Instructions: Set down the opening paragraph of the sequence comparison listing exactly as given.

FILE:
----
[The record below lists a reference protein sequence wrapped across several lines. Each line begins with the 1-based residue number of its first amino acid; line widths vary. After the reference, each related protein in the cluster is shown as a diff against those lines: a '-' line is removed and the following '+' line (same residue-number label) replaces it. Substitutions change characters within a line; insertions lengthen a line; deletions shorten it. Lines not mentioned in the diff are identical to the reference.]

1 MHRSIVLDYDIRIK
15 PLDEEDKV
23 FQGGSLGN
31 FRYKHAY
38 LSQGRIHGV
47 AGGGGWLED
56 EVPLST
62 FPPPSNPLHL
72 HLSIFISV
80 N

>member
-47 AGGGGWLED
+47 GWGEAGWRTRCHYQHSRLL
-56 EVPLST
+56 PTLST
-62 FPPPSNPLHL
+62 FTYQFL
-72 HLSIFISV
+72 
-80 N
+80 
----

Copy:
[The record below lists a reference protein sequence wrapped across several lines. Each line begins with the 1-based residue number of its first amino acid; line widths vary. After the reference, each related protein in the cluster is shown as a diff against those lines: a '-' line is removed and the following '+' line (same residue-number label) replaces it. Substitutions change characters within a line; insertions lengthen a line; deletions shorten it. Lines not mentioned in the diff are identical to the reference.]